Eleven Months Part 1
I am in the synagogue sitting around a table with some guys eating a bagel with lox. Normally, there are bagels in the coatroom after morning minyan, but no lox. The lox is special today, because someone is finishing his eleven months of saying kaddish for his father. He had breakfast brought in to thank everyone for being there with him for the year while he mourned.
For the past month, this has been how I start my day. I go to the synagogue and pray through the shacharit service. Towards the end, I stand, along with the other mourners, and say the Mourner’s Kaddish. For the first month, I could barely get through it.
Today, as I am eating my bagel, I am thinking about the next ten months. For the next ten months, this is where I will be. Every day. A month ago, I walked in to this synagogue for the first time, shell-shocked. My mother was not an easy person. She had no easy relationships. For her, being human was particularly hard and she didn’t make it any easier for people around her. I don’t think any of my brothers or sisters would say anything different.
But, for the next ten months, this is where I will be. Likely with at least some of these people around the table. Most of them were there that day when I walked in. That first day no one said much to me, but they looked at me and smiled. They looked at the torn ribbon I wore as a sign that I was within the first seven days of mourning someone and they got it. They didn’t know me. They didn’t know my mom. But they got it, and they smiled. Sad smiles that showed me that they’d been there.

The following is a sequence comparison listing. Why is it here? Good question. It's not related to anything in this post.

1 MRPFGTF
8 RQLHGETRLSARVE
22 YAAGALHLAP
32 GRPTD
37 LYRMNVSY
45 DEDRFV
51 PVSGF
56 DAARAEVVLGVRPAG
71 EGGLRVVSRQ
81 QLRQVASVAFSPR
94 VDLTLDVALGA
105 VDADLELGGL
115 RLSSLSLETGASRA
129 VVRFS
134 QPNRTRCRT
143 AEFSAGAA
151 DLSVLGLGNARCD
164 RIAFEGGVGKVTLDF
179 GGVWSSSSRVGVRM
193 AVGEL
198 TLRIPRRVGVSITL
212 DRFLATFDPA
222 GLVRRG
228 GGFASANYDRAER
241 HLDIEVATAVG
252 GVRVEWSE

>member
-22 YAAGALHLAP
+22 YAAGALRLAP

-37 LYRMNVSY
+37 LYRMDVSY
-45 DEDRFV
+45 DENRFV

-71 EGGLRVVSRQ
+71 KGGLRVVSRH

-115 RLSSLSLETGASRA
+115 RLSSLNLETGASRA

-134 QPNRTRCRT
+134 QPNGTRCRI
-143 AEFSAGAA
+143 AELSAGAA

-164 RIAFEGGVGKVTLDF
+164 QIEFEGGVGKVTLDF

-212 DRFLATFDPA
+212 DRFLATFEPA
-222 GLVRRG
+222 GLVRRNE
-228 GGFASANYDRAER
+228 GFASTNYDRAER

So, for the next ten months this is where I will be. With these people. And with new people, who will walk in shell-shocked. And I will smile at them. A sad smile, because I’m doing this, and I get it now.
I’m glad you’re going. I have missed a few days but I’ll be back.
One thing that is so beautiful about Judaism is the strength of these remaining rituals – the intensity, the repetition, the standardization of ritual honed over so many centuries to address the human condition; fundamental events – birth, death; deep emotion, mourning being the most extreme. As you suggest, the experience is simultaneously so unique and so commonplace. Thanks for sharing.
I love you, Harry. Thank you for sharing this.